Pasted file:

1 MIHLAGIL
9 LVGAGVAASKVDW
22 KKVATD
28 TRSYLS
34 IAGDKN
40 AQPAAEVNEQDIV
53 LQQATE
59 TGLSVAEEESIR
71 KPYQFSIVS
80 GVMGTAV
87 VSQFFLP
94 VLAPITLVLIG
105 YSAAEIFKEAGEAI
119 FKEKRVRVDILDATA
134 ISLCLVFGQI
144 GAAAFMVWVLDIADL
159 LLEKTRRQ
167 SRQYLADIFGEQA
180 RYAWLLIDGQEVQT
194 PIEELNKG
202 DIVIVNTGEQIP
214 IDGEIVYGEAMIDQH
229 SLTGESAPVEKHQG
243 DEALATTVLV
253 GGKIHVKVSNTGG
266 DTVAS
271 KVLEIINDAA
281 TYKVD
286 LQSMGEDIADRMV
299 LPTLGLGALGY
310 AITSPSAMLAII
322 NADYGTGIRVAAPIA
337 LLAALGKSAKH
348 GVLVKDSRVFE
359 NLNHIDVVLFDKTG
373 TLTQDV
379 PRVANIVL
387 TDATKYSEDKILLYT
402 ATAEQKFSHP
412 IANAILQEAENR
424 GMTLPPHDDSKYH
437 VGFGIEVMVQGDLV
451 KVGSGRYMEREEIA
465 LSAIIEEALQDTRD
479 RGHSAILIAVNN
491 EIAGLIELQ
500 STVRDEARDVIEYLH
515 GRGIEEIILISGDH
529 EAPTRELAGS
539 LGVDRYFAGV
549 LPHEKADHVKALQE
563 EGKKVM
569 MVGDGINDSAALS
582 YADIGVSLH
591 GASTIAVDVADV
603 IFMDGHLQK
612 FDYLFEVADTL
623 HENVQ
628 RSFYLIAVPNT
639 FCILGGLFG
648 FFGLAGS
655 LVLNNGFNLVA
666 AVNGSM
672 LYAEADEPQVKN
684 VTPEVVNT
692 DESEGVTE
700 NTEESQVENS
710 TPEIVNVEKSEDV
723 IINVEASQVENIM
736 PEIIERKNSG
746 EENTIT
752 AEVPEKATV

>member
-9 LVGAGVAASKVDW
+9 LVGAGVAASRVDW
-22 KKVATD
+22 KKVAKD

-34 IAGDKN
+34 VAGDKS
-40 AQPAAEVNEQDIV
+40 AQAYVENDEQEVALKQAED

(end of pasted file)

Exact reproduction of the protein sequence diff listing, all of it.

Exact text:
1 MIHLAGIL
9 LVGAGVAASKVDW
22 KKVATD
28 TRSYLS
34 IAGDKN
40 AQPAAEVNEQDIV
53 LQQATE
59 TGLSVAEEESIR
71 KPYQFSIVS
80 GVMGTAV
87 VSQFFLP
94 VLAPITLVLIG
105 YSAAEIFKEAGEAI
119 FKEKRVRVDILDATA
134 ISLCLVFGQI
144 GAAAFMVWVLDIADL
159 LLEKTRRQ
167 SRQYLADIFGEQA
180 RYAWLLIDGQEVQT
194 PIEELNKG
202 DIVIVNTGEQIP
214 IDGEIVYGEAMIDQH
229 SLTGESAPVEKHQG
243 DEALATTVLV
253 GGKIHVKVSNTGG
266 DTVAS
271 KVLEIINDAA
281 TYKVD
286 LQSMGEDIADRMV
299 LPTLGLGALGY
310 AITSPSAMLAII
322 NADYGTGIRVAAPIA
337 LLAALGKSAKH
348 GVLVKDSRVFE
359 NLNHIDVVLFDKTG
373 TLTQDV
379 PRVANIVL
387 TDATKYSEDKILLYT
402 ATAEQKFSHP
412 IANAILQEAENR
424 GMTLPPHDDSKYH
437 VGFGIEVMVQGDLV
451 KVGSGRYMEREEIA
465 LSAIIEEALQDTRD
479 RGHSAILIAVNN
491 EIAGLIELQ
500 STVRDEARDVIEYLH
515 GRGIEEIILISGDH
529 EAPTRELAGS
539 LGVDRYFAGV
549 LPHEKADHVKALQE
563 EGKKVM
569 MVGDGINDSAALS
582 YADIGVSLH
591 GASTIAVDVADV
603 IFMDGHLQK
612 FDYLFEVADTL
623 HENVQ
628 RSFYLIAVPNT
639 FCILGGLFG
648 FFGLAGS
655 LVLNNGFNLVA
666 AVNGSM
672 LYAEADEPQVKN
684 VTPEVVNT
692 DESEGVTE
700 NTEESQVENS
710 TPEIVNVEKSEDV
723 IINVEASQVENIM
736 PEIIERKNSG
746 EENTIT
752 AEVPEKATV

>member
-9 LVGAGVAASKVDW
+9 LVGAGVAASRVDW
-22 KKVATD
+22 KKVAKD

-34 IAGDKN
+34 VAGDKS
-40 AQPAAEVNEQDIV
+40 AQAYVENDEQEVALKQAED